You are here

Justice News

Department of Justice
U.S. Attorney’s Office
Western District of Washington

FOR IMMEDIATE RELEASE
Thursday, September 1, 2016

Former Seattle Resident Sentenced to Ten Years in Prison for Traveling to have Sex with Teen and Possession of Images of Child Rape

Flew from Seattle to Colorado to Sexually Molest 14-year-old Boy

        A 38-year-old Seattle man who traveled to Colorado to groom and sexually molest a teenager he met on the internet was sentenced today in U.S. District Court in Seattle to ten years in prison and lifetime supervised release, announced U.S. Attorney Annette L. Hayes. GREGORY LYLE BRIDGES was residing in Seattle and working as a Senior Program Manager for Amazon.com when he first came to the attention of law enforcement for possession of thousands of images of child sexual abuse.  Further investigation revealed that for more than ten years BRIDGES had preyed on teen boys he met via social media.  At sentencing U.S. District Judge Marsha J. Pechman said BRIDGES was “leading a double life.”  Judge Pechman noted BRIDGES had “no understanding of the depth of harm” he had caused to the minor victim.

            “I commend the good work of Homeland Security Investigations and the Seattle Police Department in uncovering the full extent of the criminal conduct in this case,” said U.S. Attorney Annette L. Hayes.  “They looked beyond the voluminous amounts of child pornography to uncover all the other victims impacted by this defendant.”

            According to records filed in the case, BRIDGES came to the attention of law enforcement in December 2013, when Dropbox reported BRIDGES had uploaded images of child sexual abuse to his account.  In August 2014 BRIDGES was charged in King County Superior Court with possession of nearly 3,000 images of child pornography and more than 1700 videos of child pornography.  As investigators worked on the case, they identified various young men who, over the last ten years, had been approached by BRIDGES over social media.  The men had been teenagers at the time BRIDGES had sought them out and sexually abused them.  One of the victims was just 14 years old when BRIDGES contacted him and began grooming him for sex.  In April 2013, BRIDGES traveled to the boy’s home state of Colorado twice to engage in sexual contact.  BRIDGES took advantage of the boy’s difficult childhood and home life, buying him gifts and paying for hotel stays and meals.  Despite knowing the boy’s young age and his history of prior sexual abuse, BRIDGES pursued the sexual contact.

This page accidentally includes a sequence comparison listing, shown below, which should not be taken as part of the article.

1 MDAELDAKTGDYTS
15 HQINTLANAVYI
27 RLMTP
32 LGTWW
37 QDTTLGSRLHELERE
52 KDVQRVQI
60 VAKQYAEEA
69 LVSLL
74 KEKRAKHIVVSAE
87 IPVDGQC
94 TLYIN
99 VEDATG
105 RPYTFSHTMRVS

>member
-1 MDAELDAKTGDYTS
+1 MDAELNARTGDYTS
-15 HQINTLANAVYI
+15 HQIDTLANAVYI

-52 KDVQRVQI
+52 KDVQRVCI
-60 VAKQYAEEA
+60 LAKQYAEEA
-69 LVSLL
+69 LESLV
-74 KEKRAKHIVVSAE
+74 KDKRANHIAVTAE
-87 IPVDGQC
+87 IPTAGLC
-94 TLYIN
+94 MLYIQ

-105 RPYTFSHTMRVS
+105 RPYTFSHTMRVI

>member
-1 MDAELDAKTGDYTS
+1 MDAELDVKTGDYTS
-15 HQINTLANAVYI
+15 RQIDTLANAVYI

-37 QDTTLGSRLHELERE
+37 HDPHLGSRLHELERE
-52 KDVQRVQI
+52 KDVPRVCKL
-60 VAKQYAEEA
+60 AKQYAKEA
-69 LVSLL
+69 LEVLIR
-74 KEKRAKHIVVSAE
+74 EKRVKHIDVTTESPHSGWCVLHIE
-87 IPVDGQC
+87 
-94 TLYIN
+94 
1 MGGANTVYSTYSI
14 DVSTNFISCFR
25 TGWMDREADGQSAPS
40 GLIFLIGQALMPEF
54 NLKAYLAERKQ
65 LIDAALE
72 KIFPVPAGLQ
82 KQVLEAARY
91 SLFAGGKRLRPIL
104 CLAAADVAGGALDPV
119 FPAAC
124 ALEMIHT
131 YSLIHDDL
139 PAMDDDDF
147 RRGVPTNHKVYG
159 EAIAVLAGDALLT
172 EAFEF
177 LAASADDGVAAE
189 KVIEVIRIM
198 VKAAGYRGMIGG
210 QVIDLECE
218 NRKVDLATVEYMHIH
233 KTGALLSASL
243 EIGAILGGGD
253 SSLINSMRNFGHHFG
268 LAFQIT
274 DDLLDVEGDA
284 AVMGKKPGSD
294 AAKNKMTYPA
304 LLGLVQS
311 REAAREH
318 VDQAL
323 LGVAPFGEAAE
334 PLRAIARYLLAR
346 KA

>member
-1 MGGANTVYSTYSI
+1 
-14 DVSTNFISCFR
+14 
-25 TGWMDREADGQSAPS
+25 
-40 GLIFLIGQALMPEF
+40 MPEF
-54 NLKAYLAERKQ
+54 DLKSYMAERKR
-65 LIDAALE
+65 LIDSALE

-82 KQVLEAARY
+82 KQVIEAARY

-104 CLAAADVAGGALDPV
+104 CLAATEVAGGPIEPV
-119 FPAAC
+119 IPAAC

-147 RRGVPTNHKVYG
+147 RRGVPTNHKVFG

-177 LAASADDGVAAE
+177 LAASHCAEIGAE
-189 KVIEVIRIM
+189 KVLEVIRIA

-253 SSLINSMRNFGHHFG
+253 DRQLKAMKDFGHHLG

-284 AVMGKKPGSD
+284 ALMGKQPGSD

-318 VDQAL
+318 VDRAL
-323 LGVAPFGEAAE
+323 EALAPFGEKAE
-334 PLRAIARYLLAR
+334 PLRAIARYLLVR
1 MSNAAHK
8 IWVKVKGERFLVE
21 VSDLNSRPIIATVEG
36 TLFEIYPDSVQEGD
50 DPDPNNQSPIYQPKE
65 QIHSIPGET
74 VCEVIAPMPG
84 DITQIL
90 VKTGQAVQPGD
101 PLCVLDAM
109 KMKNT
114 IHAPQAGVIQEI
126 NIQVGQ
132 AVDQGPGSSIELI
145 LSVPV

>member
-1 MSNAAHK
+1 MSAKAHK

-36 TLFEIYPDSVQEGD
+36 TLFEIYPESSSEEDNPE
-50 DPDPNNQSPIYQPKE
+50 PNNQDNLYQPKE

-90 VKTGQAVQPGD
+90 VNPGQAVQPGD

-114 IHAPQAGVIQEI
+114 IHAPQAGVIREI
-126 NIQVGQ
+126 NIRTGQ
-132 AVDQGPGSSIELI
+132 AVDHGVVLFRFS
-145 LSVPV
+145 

“The collaborative efforts between the Seattle Police Department and HSI resulted in a unique investigation spanning four states,” said Steve Cagen, acting special agent in charge of HSI Seattle. “Our nation-wide investigative ability allowed for a successful prosecution. Through interviews conducted by multiple HSI offices, another sexual predator has been brought to justice for violating the innocence of children.”

            BRIDGES is required to register as a sex offender following his release from prison.  He was also ordered to pay $10,000 in restitution to some of the victims depicted in his child pornography collection.  These victims have been identified by the National Center for Missing and Exploited Children and those who possess or trade these pictures of their sexual abuse are subject to court ordered restitution.

            BRIDGES was charged in federal court in May 2015, and pleaded guilty in June 2016 to possession of child pornography and traveling with intent to engage in sexual acts with a minor.

            This case was brought as part of Project Safe Childhood, a nationwide initiative to combat the growing epidemic of child sexual exploitation and abuse launched in May 2006 by the Department of Justice. Led by United States Attorney’s Offices and the Criminal Division's Child Exploitation and Obscenity Section (CEOS), Project Safe Childhood marshals federal, state and local resources to better locate, apprehend and prosecute individuals who exploit children via the Internet, as well as to identify and rescue victims. For more information about Project Safe Childhood, please visit www.justice.gov/psc.

            The case was investigated by the Internet Crimes Against Children (ICAC) task force including agents and officers from the Seattle Police Department and U.S. Immigration and Customs Enforcement’s Homeland Security Investigations (HSI).

            The case is being prosecuted by Special Assistant United States Attorney Cecelia Gregson and Assistant United States Attorney J. Tate London.  Ms. Gregson is a Senior King County Deputy Prosecutor specially designated to prosecute child exploitation cases in federal court.

Topic(s): 
Project Safe Childhood
Updated September 1, 2016